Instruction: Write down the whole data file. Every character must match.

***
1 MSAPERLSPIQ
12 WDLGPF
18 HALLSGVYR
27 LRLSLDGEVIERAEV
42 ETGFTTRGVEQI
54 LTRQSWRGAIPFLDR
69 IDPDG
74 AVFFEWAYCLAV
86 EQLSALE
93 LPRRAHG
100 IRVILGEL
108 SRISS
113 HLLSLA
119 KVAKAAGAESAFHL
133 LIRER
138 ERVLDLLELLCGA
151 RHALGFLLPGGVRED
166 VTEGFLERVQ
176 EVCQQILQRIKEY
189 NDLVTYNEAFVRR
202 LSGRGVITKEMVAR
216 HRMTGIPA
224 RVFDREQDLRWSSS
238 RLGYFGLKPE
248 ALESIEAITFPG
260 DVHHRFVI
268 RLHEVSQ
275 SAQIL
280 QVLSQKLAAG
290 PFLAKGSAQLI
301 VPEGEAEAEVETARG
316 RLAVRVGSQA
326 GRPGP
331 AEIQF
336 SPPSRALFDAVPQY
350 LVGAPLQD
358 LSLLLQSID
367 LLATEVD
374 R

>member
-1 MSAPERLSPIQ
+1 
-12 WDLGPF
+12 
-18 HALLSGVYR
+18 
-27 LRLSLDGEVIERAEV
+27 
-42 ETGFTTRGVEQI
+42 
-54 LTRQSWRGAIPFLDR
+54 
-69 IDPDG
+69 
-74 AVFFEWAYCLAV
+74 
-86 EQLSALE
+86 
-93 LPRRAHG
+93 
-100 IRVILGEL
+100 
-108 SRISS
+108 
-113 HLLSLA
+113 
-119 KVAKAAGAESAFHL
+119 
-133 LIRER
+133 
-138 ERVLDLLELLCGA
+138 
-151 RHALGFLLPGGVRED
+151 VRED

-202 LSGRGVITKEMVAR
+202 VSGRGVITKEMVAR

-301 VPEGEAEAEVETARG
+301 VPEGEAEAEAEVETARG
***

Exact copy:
1 MSAPERLSPIQ
12 WDLGPF
18 HALLSGVYR
27 LRLSLDGEVIERAEV
42 ETGFTTRGVEQI
54 LTRQSWRGAIPFLDR
69 IDPDG
74 AVFFEWAYCLAV
86 EQLSALE
93 LPRRAHG
100 IRVILGEL
108 SRISS
113 HLLSLA
119 KVAKAAGAESAFHL
133 LIRER
138 ERVLDLLELLCGA
151 RHALGFLLPGGVRED
166 VTEGFLERVQ
176 EVCQQILQRIKEY
189 NDLVTYNEAFVRR
202 LSGRGVITKEMVAR
216 HRMTGIPA
224 RVFDREQDLRWSSS
238 RLGYFGLKPE
248 ALESIEAITFPG
260 DVHHRFVI
268 RLHEVSQ
275 SAQIL
280 QVLSQKLAAG
290 PFLAKGSAQLI
301 VPEGEAEAEVETARG
316 RLAVRVGSQA
326 GRPGP
331 AEIQF
336 SPPSRALFDAVPQY
350 LVGAPLQD
358 LSLLLQSID
367 LLATEVD
374 R

>member
-1 MSAPERLSPIQ
+1 
-12 WDLGPF
+12 
-18 HALLSGVYR
+18 
-27 LRLSLDGEVIERAEV
+27 
-42 ETGFTTRGVEQI
+42 
-54 LTRQSWRGAIPFLDR
+54 
-69 IDPDG
+69 
-74 AVFFEWAYCLAV
+74 
-86 EQLSALE
+86 
-93 LPRRAHG
+93 
-100 IRVILGEL
+100 
-108 SRISS
+108 
-113 HLLSLA
+113 
-119 KVAKAAGAESAFHL
+119 
-133 LIRER
+133 
-138 ERVLDLLELLCGA
+138 
-151 RHALGFLLPGGVRED
+151 VRED

-202 LSGRGVITKEMVAR
+202 VSGRGVITKEMVAR

-301 VPEGEAEAEVETARG
+301 VPEGEAEAEAEVETARG